Repo Man (1984)
I saw this movie in the 80s when I was a teenager — not at the theater, strictly a VHS video rental scene. I don’t recall thinking very much about it, and it didn’t seem to make much of an impact with me or my friends. Though as I recall, bits of the soundtrack kept showing up in our proto-hipster mixtapes.
You see kids, in the old days music and movies were stored on magnetic strips of tape…
Anyway.
Each time I have rewatched it since, I have found myself more and more moved. I can’t quite put my finger on it, but something about this quasi-mystic dystopian teen badboy working stiff alien comedy-drama gets under my skin. Maybe it’s all the adjectives.
Tracey Walter’s character, like Filo in UHF, like quite a few oddballs in 80s film and TV, is the only one that really knows what’s-what, even though he’s a cloudcuckoolander. I like to imagine that’s me, but what are the odds? We’ll only know when the mother ship returns.
This is Scix in the Back Row, with a can of Drink and a bag of Snacks.
Directed by Alex Cox, starring Emilio Estevez and Harry Dean Stanton. Also starring Tracey Walter, Olivia Barash, Sy Richardson, Susan Barnes, Fox Harris, Tom Finnegan,  Del Zamora, Eddie Velez, Zander Schloss, Jennifer Balgobin, Dick Rude, Miguel Sandoval, Vonetta McGee, Richard Foronjy, the Circle Jerks and Samuel T. Cohen, inventor of the neutron bomb

Repo Man (1984)

I saw this movie in the 80s when I was a teenager — not at the theater, strictly a VHS video rental scene. I don’t recall thinking very much about it, and it didn’t seem to make much of an impact with me or my friends. Though as I recall, bits of the soundtrack kept showing up in our proto-hipster mixtapes.

You see kids, in the old days music and movies were stored on magnetic strips of tape…

Anyway.

Each time I have rewatched it since, I have found myself more and more moved. I can’t quite put my finger on it, but something about this quasi-mystic dystopian teen badboy working stiff alien comedy-drama gets under my skin. Maybe it’s all the adjectives.

Tracey Walter’s character, like Filo in UHF, like quite a few oddballs in 80s film and TV, is the only one that really knows what’s-what, even though he’s a cloudcuckoolander. I like to imagine that’s me, but what are the odds? We’ll only know when the mother ship returns.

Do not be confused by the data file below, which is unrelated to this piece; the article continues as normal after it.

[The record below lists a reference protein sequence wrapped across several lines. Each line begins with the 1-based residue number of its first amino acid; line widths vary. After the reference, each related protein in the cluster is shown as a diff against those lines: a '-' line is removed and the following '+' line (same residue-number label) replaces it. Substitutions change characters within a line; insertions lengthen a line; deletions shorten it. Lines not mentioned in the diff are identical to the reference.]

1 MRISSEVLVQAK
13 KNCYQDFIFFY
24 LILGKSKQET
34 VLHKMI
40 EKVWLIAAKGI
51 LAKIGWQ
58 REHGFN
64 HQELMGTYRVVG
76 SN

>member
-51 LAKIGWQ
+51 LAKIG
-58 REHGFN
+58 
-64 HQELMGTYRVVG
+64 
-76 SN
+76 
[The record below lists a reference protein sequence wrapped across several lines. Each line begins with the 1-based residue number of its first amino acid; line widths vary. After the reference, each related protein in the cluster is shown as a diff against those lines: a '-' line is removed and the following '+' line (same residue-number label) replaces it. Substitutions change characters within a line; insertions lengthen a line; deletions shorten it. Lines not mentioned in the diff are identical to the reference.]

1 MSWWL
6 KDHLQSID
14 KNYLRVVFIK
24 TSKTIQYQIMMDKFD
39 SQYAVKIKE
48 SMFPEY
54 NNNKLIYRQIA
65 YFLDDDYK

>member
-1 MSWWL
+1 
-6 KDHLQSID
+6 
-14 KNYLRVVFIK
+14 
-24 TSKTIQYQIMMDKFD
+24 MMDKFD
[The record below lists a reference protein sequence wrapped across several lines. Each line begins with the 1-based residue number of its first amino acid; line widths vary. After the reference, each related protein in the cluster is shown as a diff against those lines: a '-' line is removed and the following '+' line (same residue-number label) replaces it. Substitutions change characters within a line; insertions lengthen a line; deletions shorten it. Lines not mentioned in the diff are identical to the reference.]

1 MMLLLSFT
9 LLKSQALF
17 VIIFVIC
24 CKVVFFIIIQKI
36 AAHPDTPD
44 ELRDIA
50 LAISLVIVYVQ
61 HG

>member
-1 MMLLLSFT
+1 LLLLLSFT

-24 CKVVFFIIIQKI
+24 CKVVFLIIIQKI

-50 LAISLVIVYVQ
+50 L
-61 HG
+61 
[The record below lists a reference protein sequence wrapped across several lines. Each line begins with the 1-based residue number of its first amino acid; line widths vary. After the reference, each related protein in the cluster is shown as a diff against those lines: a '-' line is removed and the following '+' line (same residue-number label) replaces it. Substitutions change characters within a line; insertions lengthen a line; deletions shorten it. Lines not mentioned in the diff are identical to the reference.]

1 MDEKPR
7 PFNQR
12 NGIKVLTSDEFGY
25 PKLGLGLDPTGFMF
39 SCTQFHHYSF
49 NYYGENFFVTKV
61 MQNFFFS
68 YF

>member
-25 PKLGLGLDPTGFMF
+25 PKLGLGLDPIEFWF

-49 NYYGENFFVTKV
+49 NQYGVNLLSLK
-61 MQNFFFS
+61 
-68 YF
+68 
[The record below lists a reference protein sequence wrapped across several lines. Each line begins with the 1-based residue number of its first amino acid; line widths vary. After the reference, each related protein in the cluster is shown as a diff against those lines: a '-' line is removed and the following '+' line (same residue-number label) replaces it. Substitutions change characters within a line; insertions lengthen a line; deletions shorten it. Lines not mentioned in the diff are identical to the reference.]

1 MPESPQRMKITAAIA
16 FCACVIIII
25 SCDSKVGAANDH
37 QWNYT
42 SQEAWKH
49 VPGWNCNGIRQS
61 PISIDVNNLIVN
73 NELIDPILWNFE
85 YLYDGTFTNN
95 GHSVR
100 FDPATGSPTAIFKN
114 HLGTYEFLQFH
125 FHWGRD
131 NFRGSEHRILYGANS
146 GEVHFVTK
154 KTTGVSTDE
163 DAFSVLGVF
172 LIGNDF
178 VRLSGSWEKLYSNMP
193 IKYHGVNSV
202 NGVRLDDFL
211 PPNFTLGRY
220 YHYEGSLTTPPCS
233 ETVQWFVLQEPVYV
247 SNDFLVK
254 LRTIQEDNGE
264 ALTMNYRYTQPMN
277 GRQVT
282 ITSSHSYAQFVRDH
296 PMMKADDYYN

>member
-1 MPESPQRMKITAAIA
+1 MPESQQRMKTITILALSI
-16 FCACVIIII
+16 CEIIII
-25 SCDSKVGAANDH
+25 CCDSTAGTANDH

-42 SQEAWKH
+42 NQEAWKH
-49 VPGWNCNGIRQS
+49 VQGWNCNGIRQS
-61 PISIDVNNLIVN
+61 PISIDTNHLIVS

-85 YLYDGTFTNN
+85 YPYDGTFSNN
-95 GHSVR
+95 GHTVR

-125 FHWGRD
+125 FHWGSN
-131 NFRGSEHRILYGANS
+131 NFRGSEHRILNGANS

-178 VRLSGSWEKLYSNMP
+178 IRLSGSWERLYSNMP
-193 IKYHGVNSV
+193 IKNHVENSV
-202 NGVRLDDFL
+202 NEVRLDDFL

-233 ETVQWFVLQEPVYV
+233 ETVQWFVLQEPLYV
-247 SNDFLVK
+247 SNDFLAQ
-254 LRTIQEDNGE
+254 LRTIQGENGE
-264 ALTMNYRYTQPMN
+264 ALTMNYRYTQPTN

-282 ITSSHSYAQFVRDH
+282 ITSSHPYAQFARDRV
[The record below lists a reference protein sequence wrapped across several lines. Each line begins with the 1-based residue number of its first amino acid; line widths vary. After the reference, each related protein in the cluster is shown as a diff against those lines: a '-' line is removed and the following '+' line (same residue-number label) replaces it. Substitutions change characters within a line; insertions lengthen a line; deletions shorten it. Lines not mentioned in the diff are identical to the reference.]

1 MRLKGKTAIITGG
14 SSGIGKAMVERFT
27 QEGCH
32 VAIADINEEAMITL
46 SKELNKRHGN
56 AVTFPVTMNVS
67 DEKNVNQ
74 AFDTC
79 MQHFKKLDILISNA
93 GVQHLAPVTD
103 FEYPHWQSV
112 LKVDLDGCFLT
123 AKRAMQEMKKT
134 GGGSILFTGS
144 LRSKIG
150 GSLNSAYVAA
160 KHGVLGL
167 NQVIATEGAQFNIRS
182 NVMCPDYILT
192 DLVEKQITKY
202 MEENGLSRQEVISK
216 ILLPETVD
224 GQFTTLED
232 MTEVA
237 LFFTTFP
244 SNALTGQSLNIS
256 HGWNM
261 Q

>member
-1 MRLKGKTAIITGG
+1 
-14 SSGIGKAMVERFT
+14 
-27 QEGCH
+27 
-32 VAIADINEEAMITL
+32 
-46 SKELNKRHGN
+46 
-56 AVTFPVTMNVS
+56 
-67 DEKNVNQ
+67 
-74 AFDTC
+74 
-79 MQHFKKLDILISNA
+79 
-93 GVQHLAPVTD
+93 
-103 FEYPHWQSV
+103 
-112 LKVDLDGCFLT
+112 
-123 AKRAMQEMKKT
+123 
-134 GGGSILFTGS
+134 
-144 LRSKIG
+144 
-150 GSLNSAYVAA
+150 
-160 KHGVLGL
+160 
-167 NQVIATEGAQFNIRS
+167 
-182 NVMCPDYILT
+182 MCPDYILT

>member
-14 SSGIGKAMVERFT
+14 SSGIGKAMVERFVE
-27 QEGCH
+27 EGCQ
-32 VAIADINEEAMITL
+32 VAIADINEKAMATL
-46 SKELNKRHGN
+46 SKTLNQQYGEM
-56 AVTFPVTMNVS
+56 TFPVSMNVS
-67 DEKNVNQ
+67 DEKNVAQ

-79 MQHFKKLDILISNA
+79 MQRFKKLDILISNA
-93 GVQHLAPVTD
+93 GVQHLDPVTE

This is Scix in the Back Row, with a can of Drink and a bag of Snacks.

Directed by Alex Cox, starring Emilio Estevez and Harry Dean Stanton. Also starring Tracey Walter, Olivia Barash, Sy Richardson, Susan Barnes, Fox Harris, Tom Finnegan,  Del Zamora, Eddie Velez, Zander Schloss, Jennifer Balgobin, Dick Rude, Miguel Sandoval, Vonetta McGee, Richard Foronjy, the Circle Jerks and Samuel T. Cohen, inventor of the neutron bomb

True Stories (1986) 
David Byrne is the frontman for the 80’s new-wave band Talking Heads, of which I am a great fan. Their music is avant-garde and quirky and while being played totally straight, clearly has a playful sense of fun and never takes itself too seriously.
True Stories is just what you’d expect then. It plays, in a way, like an extended music video, though it is more. Byrne narrates throughout like the narrator in Our Town, but with a big hat and a slightly bemused expression. In ways it’s a Waiting for Guffman-esque mockumentary, introducing the fictional town of Virgil, Texas and its preparation for the big sesquicentennial celebration. It introduces characters that are only a few notches from David Lynch — a woman obsessed with cuteness to the exclusion of all else, a woman who matter-of-factly spins ever-more extravagant lies, unchallenged by the baffled people she is addressing. A woman who has never left her bed. A psychic who reads radio waves by touching your nose. A man obsessed with getting married. A voodoo housekeeper. A captain of industry who hasn’t spoken to his wife in 12 years, and who seems part robot attempting to pass as human.